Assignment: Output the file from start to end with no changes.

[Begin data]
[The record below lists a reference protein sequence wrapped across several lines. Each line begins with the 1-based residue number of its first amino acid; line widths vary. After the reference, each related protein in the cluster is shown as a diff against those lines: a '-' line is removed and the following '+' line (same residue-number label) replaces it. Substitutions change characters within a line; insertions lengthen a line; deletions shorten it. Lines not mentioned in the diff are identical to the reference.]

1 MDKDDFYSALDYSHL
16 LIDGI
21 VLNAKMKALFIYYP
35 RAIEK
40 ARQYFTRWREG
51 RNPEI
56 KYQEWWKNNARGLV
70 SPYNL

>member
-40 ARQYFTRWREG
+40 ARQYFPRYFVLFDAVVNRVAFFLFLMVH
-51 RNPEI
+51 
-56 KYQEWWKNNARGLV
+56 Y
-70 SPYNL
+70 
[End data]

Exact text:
[The record below lists a reference protein sequence wrapped across several lines. Each line begins with the 1-based residue number of its first amino acid; line widths vary. After the reference, each related protein in the cluster is shown as a diff against those lines: a '-' line is removed and the following '+' line (same residue-number label) replaces it. Substitutions change characters within a line; insertions lengthen a line; deletions shorten it. Lines not mentioned in the diff are identical to the reference.]

1 MDKDDFYSALDYSHL
16 LIDGI
21 VLNAKMKALFIYYP
35 RAIEK
40 ARQYFTRWREG
51 RNPEI
56 KYQEWWKNNARGLV
70 SPYNL

>member
-40 ARQYFTRWREG
+40 ARQYFPRYFVLFDAVVNRVAFFLFLMVH
-51 RNPEI
+51 
-56 KYQEWWKNNARGLV
+56 Y
-70 SPYNL
+70 